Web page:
(2) This is priceless stuff:

“Aung San Suu Kyi defends verdict against Reuters journalists”

This underscores the ‘free lunch’ of being a ‘Liberal’ outside the government and how difficult it is to govern as a ‘Liberal’. Indeed, there is an inherent contradiction being in government and being Liberal.

Two years of Patel, the RBI Governor

My friend Gulzar Natarajan drew my attention to an article by Andy Mukherjee and an Edit in MINT on the second anniversary of Dr. Urjit Patel as the Governor of the Reserve Bank of India. I had read the Mint Edit myself.

Andy’s piece is an interesting one. I do not recall readily if he had been critical of the RBI Governor’s role in demonetisation and in the ‘Reverse Bank of India’ moniker that was slapped on the institution in the initial weeks and months of the demonetisation exercise. My vague recollection is that he was. But, in any case, this amounts to a retraction of such criticisms, if he had made them earlier.

More substantively, the Governor has breathed some credibility into the Monetary Policy Committee (MPC) and the Non-Performing Asset (NPA) resolution mechanism. Arguably, he had to take tougher decisions on these than his predecessor. During RR’s period, the NPA problem was beginning to come to light. Very few had a clear idea of either the dimensions or the complexity of the problem. Of course, RR took the bold call to order Asset Quality Reviews (AQR) which allowed both of the above to be revealed. That was very important at that time. Now, Dr. Patel has to navigate the political economy of resolution which is perhaps a stiffer challenge than the political economy of disclosure. May be, I am just splitting hairs, here.

Also, the other challenge that Dr. Patel is facing is the Fed tightening and an ‘election-mode’ government both of which, collectively, bring pressure on the fiscal, current account balances and consequently on the Rupee. Popular commentary on the Rupee weakness is unhelpful to the Governor.  It bleats about the Rupee weakness as though it is a problem in and of itself. It is not. The problem is with the underlying low productivity of the economy – especially in its farm and factory sectors. On top of them, fiscal policy has quietly but steadily slipped at a general government level.

Collectively, the farm loan waivers announced by State governments – BJP and Congress-Ruled – have been more than two and half times the farm loan waiver that the UPA-1 government had announced in 2007-08. The general government fiscal deficit for 2017-18 is 7.0% as per IMF estimates. The two rate increases in June and August announced by the RBI are very important and may prove to be very important and useful in ensuring monetary and exchange rate stability.

As for macroeconomic stability, it is in the hands of the Government and not the RBI. Raghuram Rajan was right to stress its importance going into an election, in his Bloomberg interview at Jackson Hole recently.

In short, yes, the Governor has quietly re-established his personal credibility and that of the institution he heads and that can only be good news for the country.

[Post-script: Tamal Bandyopadhyay adds his two cents worth of tribute to Urjit Patel while Amol Agrawal provides the much-needed alternative perspective]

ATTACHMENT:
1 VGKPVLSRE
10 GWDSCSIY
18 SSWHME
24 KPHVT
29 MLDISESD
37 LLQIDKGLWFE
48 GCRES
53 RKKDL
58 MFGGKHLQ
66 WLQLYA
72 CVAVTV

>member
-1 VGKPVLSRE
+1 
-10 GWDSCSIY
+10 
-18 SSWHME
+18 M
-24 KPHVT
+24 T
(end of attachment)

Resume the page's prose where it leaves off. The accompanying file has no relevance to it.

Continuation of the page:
EM Currency Crises

As the currency crises in Argentina and in Turkey resume, readers should read this paper by BIS, especially Section 5 (pages 24-29). Raghuram Rajan says, in this interview, that Indian rupee weakness is not yet a serious concern. I agree there. BTW, he also notes, somewhat mildly, that globally, leverage and higher asset prices caused the 2008 crisis and that they are both high now. Again, I agree.

Two weeks ago, I had written on the fundamentals behind Indian rupee weakness. They do point to a weaker and not a stronger currency. As long as the weakness is gradual and orderly, that is what the fundamentals dictate. No point in complaining about the mirror for the quality of its reflection. Get the reality right.

It is good to see MINT encouraging a student of economics from the Madras Christian College to write, by publishing his article. It is reasonably well written. The last paragraph stumped me, however. Also, the blurb chosen for the article is not the right one. That contradicts the message of the article as did the last paragraph.

Good story on why Australia banned Huawei from its 5G networks.

Ashok Gulati rightly takes the Commission on Agricultural Costs and Prices to task for tailoring its recommendations to suit the governing political party’s political priorities.

What to do to avoid a rupee ‘crash’?

A friend to whom I had sent this piece of mine on Rupee risks asked me as to what steps might help avoid a ‘crash’ in the Rupee. Such questions make us think if there is anything at all that governments and central banks can do to avoid such an outcome or it might be that the train had left the station? The truth could be a bit of both. The bulk of the conditions that presage a fairly large depreciation might already be in place but policymakers should, nonetheless, do a few things (if they are still possible) to mitigate the effect; to cushion the effects or to even moderate the depreciation. So, here goes:

(1) Very important to project confidence and calmness and avoid looking panicked. I am starting with this because, in these situations, that is arguably the most important aspect.